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Reiser4 is the "new" (circa 2004) successor filesystem for ReiserFS, developed from scratch by Namesys and Hans Reiser. It is very efficient for handling small files (often used in /var for this purpose) and includes features such as cheap transparent compression and block suballocation. Because it is an atomic file system "your file system operations either entirely occur, or they entirely don't, and they do not corrupt due to half occurring." Benchmarks with other linux filesystems are also available.

Important Notes

  • Reiser4 requires a patched kernel
  • It consumes a little more CPU than other filesystems
  • It is developed for the 2.6 kernel and not backported for 2.4
  • Even Lilo as the only bootloader officially supporting Reiser4 seems to have issues with it when /boot is formatted as Reiser4
  • It is still not considered stable
Tip: Gparted LiveCD is a small Linux distribution booting straight into Gparted. It also supports Reiser4


1. Install reiser4progsAUR from AUR

2. You'll need a reiser4 patched kernel. Unfortunately, it has yet not been ported into 3.0 kernel. You can check out here for the progress:

3. Bootloader (Optional, only needed if you want to format your / (root) as reiser4)

Note: Backing up your bootloader configuration file should be considered.

a) Recomended: make a small (as mentioned above, 20-200mb) partition for /boot with a filesystem other than Reiser4 with Gparted, and then copy your /boot folder to the partition. Update your bootloader config accordingly, eg. with Grub2 do:

# grub-mkconfig -o /boot/grub/grub.cfg

b) If you wish to put everything including /boot on a Reiser4 partition you'll need to use Lilo. This is not advised, as you'll probably get an error when trying to update lilo.conf:

# lilo

4. Reboot

Note: The following steps are for using Reiser4 as your / (root). If you just want to use Reiser in /var (or whatever) you should modify the following instructions according to your needs.

Moving to Reiser4

In the next steps we'll copy the data from your current root partition to the new Reiser4 partitions. Make sure you have enough disk space on the Reiser4 partition with:

# df -h

Sample system

# fdisk -l
* /dev/sda1: (10 Gb, 5 Gb free); Reiserfs /mnt/reiser4
* /dev/sda2: (10 Gb, 10 Gb free); Reiser4 /
* /dev/sda3: (200 Mb, 180 Mb free); ext2 /boot


Run the following commands:

mkfs.reiser4 /dev/sdaX
mkdir /mnt/reiser4
mount -t reiser4 /dev/sdaX /mnt/reiser4
Note: With X being your partition number!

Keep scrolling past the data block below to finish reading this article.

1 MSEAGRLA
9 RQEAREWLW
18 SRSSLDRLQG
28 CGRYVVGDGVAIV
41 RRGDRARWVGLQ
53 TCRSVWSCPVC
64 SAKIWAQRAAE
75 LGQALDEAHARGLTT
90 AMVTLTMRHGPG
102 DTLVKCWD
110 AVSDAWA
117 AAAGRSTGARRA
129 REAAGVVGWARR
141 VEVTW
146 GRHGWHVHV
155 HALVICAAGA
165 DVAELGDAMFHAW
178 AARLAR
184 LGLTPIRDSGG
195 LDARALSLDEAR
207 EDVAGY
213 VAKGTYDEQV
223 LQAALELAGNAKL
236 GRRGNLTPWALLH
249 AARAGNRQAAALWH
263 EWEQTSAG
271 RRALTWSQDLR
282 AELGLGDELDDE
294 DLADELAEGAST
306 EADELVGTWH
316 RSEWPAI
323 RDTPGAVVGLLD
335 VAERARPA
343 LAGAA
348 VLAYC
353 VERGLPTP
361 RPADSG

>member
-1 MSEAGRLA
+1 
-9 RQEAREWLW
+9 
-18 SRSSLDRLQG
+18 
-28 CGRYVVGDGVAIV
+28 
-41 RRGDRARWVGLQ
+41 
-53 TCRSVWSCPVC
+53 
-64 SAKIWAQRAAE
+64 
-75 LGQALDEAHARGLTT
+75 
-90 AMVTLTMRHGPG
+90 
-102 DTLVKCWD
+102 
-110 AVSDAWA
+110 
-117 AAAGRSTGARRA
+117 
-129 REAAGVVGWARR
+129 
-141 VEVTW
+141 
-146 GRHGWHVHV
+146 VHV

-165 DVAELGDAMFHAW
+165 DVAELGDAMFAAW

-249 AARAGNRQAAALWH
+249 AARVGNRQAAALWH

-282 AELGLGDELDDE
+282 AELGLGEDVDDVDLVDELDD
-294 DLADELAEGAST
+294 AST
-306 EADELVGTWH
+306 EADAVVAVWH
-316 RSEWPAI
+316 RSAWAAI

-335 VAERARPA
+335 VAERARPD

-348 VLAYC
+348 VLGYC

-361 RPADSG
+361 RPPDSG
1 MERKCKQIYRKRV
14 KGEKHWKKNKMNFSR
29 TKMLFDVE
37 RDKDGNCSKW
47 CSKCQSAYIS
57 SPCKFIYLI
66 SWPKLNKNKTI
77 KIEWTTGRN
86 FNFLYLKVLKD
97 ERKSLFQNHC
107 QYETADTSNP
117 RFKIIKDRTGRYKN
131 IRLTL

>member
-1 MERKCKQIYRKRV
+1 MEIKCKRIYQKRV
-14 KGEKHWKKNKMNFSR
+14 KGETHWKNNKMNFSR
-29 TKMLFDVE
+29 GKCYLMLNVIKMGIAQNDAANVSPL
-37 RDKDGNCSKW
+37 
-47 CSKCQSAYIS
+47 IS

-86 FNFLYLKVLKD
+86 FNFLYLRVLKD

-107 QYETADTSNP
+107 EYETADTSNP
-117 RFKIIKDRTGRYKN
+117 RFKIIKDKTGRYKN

It is recommended that you use the Cryptcompress plugin by formatting with the following command:

mkfs.reiser4 -o create=ccreg40,compress=lzo1 /dev/sdaX

Copy system

Once the partition is formated, copy you current system to the new partition and create the system directories. You may either do this from Arch Linux, or to make it easier (so that you do not have to use makedev later), just boot up with the Gparted LiveCD and mount both your new Reiser4 partition and your current root partition. Then, just copy everything over (as root) like so:

cd /mnt
mkdir oldroot
mkdir reiser4
mount /dev/sdaX oldroot
mount /dev/sdaY reiser4 (the Reiser4 partition)
cp -R -a /mnt/oldroot/* /mnt/reiser4/

Then, you need to mount your /boot partition, and if you haven't already, copy /boot from your original root partition over to it.

Note: It is suggested to empty your /boot from the Reiser4 partition to use it as a mountpoint, which is reflected later in your fstab
mkdir bootpart
mount /dev/sdaZ bootpart
cp -R -a /mnt/oldroot/boot/* /mnt/bootpart/

Don't forget to edit your bootloader's config appropriately (see examples at the bottom of the article).

Note: In case you upgraded grub before rebooting you may need to manually install grub to your /boot partition, otherwise, things may break and prevent you from booting. In this case using a LiveCD to Chroot and would be your last hope.


Note: If you can confirm that Reiser4 works for you, you should format the old root partition.

# /etc/fstab: static file system information
# <file system>	<dir>	      <type>  <options>	         <dump>	<pass>
devpts          /dev/pts      devpts  defaults             0      0
shm             /dev/shm      tmpfs   nodev,nosuid         0      0
tmpfs           /tmp          tmpfs   nodev,noexec,nosuid  0      0

/dev/sda1       /             reiser4 defaults,noatime,notail 0   1
/dev/sda2       /mnt/oldroot  ext4    defaults                0   0
/dev/sda3       /boot         ext2    defaults                0   1

Bootloader Examples


# (0) Arch Linux
title  Arch Linux
set root=(hd0,msdos3)
kernel /vmlinuz-linux root=/dev/sda3 ro noatime notail acl init=/usr/bin/bootchartd
initrd /initramfs-linux.img

# (1) Arch Linux
title  Arch Linux Fallback
set root=(hd0,msdos3)
kernel /vlinuz-linux root=/dev/sda3 ro
initrd /initramfs-linux-fallback.img

Run grub-mkconfig to update your config:

# grub-mkconfig -o /boot/grub/grub.cfg


# /etc/lilo.conf

# This line often fixes L40 errors on bootup
# disk=/dev/hda bios=0x80


        append="video=vesafb:1024x768-24@56,ywrap,mtrr splash=verbose,theme:darch console=tty1 resume2=swap:/dev/hdb1"

        append="video=vesafb:1024x768-24@56,ywrap,mtrr splash=verbose,theme:darch console=tty1 resume2=swap:/dev/hdb1"

Run lilo to update your config:

# lilo


  • Permissions: chown -R <userdir>
  • If you have problem with su command after the change of fs, you should reinstall coreutils package.